This idea of one party in power at the Centre and the states has been the hobby horse of Prime Minister Narendra Modi since last year. Political harmony between the Centre and state is best guaranteed if the BJP is in power in both, he feels.
The BJP’s main challenger in Delhi is not the Congress but AAP. It arose out of the India Against Corruption movement, which had attracted non-government reformist voluntary groups, the liberal intelligentsia, the middle and upper-middle classes, which wanted a corruption-free India, Right-wing RSS-BJP leaders and other Right-wingers like Ramdev. The emotive anti-corruption issue did not last long and Arvind Kejriwal formed his party, AAP, with a simplistic, even pedestrian, programme of first improving public services.
The leadership of AAP was bereft of a political and ideological framework and its agenda was limited just to day-to-day problems faced by citizens, like electricity or water bills. Perhaps this low level of non-ideological service-oriented programme brought it success in December 2013. But such success vanishes the way it comes. Hence, during the current election campaign, AAP is on the defensive because it fled the scene in 49 days, and this is the reason why Kejriwal has been asking Delhi for a ‘second chance’. Competitors can and do appropriate the agenda of rivals and this is the reason the anti-corruption agenda of AAP now looks like an ‘old hat which has lost its shape’. The original agenda of AAP has lost ground to Modi.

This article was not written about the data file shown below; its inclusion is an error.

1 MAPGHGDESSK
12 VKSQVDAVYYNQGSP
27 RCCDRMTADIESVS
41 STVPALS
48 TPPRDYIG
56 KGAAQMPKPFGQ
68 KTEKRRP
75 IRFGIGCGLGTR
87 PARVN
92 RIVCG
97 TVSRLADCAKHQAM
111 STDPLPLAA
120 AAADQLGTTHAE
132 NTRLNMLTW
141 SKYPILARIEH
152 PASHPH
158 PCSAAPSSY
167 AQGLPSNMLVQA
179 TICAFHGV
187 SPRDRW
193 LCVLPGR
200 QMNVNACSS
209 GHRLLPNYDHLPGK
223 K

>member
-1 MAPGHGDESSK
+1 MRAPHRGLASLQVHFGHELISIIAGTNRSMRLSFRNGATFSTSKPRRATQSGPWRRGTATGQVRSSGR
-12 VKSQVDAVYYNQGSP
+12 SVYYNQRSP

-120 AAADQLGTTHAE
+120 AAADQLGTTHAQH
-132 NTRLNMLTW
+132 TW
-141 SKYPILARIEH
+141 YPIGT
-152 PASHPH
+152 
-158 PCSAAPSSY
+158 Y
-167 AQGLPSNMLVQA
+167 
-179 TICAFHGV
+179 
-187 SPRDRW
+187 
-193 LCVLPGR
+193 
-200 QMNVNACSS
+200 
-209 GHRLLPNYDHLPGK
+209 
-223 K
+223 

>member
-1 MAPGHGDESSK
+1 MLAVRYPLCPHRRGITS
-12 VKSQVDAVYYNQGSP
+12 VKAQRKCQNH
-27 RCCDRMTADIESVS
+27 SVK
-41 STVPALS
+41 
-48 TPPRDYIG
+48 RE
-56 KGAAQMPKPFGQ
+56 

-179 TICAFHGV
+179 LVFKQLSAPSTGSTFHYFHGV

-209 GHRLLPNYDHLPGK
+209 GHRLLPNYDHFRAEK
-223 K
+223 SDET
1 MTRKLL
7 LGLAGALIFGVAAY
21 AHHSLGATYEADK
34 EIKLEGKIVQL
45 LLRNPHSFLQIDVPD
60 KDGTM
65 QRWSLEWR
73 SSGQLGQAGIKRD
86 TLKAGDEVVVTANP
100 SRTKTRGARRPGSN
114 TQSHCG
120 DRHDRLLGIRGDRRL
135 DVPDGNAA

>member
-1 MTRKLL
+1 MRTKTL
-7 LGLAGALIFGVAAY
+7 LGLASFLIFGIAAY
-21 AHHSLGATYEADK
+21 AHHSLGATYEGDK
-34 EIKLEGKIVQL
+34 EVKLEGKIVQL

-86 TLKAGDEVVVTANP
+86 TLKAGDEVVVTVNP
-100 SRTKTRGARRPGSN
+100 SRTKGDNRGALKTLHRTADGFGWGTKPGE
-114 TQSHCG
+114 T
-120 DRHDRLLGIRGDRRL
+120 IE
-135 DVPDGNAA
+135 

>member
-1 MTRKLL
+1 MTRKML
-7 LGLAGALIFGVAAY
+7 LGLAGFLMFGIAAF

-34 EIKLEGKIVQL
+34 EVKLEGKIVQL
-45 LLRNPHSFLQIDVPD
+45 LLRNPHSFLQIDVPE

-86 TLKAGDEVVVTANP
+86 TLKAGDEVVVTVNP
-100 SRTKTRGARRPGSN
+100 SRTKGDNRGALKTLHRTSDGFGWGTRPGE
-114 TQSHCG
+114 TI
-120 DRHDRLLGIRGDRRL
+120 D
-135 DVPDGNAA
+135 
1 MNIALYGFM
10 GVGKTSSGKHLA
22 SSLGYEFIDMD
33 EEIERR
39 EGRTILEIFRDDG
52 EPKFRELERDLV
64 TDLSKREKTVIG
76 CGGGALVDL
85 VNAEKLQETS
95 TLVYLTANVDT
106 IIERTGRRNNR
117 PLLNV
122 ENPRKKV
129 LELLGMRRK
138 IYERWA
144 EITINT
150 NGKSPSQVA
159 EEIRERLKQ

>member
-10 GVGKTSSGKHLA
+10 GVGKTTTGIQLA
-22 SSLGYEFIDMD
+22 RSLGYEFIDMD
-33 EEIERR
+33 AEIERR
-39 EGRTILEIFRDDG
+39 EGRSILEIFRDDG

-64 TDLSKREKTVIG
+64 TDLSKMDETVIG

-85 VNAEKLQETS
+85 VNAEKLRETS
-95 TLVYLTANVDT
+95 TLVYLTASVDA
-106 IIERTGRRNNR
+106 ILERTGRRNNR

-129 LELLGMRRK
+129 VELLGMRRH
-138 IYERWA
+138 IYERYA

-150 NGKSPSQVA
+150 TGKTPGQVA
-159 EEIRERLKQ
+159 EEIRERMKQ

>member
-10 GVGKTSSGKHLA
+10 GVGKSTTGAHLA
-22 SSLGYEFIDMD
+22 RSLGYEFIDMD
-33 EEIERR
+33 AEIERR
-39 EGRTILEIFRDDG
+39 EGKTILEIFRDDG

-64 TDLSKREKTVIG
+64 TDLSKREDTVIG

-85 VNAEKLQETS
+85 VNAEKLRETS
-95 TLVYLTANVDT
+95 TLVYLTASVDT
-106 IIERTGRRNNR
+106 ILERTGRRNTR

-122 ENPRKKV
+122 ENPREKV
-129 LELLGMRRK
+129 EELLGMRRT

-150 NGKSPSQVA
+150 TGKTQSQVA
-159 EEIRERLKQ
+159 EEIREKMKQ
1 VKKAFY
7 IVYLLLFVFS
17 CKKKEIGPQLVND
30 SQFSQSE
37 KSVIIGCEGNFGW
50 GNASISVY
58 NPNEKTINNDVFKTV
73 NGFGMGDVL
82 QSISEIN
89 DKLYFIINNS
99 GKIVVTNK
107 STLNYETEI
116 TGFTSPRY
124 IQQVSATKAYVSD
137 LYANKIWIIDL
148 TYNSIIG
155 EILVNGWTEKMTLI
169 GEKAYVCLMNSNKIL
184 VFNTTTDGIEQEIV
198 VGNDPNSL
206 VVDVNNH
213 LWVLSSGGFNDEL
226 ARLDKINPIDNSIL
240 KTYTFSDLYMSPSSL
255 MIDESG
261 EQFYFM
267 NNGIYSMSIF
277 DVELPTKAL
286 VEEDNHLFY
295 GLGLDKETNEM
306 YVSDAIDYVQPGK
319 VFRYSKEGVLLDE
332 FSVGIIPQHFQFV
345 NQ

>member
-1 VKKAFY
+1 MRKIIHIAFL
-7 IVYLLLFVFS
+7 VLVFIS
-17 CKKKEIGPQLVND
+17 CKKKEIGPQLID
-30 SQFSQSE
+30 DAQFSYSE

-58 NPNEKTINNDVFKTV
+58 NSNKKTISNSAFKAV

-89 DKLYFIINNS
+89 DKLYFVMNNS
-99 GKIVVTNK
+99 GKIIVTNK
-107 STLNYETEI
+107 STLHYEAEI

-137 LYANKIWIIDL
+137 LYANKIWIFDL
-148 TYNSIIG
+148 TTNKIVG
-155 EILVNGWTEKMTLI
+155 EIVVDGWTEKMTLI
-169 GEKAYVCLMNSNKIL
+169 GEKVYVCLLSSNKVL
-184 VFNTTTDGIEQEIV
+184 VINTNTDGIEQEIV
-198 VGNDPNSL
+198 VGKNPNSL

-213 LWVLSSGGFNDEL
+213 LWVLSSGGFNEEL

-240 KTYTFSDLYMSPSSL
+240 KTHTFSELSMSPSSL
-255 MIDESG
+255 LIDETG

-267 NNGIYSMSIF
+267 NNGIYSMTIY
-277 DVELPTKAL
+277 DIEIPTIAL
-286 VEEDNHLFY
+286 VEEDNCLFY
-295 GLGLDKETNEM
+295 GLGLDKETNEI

Further, the Delhi middle classes, which were attracted to Kejriwal, have shifted allegiance to the BJP. Not only has AAP lost its core support, the minorities are also disenchanted with the party because they had supported it on the basis of wishful thinking about its ‘secular credentials’. However, the Trilokpuri communal riots and the desecration and burning of churches in Delhi have made religious minorities insecure. Kejriwal’s seminal work Swarajya does not reveal anything about his commitment to secularism. If that were so, he would have formed a united anti-communal front with like-minded parties.
Modi’s challenge in Delhi cannot be faced by AAP, whose comrades, such as Shazia Ilmi, have joined the BJP, which proves that secularism was never a strong point of the party.
The unfortunate reality is that the BJP is being opposed by the ideologically bankrupt AAP and the Congress, which is in the race to recover some political space.
CP Bhambhri taught politics at Jawaharlal Nehru University, New Delhi
The views expressed by the author are personal